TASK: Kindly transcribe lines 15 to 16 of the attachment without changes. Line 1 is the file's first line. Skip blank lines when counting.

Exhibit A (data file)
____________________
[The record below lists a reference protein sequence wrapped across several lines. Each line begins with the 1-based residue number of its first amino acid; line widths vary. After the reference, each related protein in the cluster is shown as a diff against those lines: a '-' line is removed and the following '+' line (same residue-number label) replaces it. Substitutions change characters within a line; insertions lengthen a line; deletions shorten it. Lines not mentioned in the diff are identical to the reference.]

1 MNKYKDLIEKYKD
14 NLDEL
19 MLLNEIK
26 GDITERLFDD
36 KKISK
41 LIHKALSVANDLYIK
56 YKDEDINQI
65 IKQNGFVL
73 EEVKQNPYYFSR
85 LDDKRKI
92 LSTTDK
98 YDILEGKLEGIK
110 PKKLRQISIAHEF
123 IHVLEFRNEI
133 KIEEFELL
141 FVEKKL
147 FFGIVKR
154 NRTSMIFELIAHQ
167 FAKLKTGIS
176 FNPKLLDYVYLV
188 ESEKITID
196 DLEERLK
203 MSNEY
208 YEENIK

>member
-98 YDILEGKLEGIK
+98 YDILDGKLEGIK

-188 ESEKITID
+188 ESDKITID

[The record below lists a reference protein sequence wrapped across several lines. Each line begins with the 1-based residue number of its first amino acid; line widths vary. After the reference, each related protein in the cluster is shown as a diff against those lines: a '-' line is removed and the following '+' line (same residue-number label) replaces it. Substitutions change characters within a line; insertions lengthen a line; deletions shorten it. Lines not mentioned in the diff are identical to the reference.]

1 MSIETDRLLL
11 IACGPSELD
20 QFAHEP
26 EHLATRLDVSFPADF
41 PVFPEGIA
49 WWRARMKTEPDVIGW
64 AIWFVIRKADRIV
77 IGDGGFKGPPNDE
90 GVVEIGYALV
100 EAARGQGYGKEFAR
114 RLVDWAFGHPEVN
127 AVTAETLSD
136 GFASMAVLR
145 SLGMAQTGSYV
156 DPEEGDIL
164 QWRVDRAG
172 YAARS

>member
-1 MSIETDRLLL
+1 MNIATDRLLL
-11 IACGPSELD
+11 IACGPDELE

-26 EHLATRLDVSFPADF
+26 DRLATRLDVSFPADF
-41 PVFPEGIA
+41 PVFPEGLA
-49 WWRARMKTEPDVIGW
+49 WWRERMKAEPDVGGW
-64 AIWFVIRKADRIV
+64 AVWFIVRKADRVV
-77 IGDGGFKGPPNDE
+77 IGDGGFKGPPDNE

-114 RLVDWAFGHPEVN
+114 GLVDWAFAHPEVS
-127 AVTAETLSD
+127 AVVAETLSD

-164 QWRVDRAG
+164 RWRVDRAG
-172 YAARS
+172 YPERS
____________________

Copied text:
123 IHVLEFRNEI
133 KIEEFELL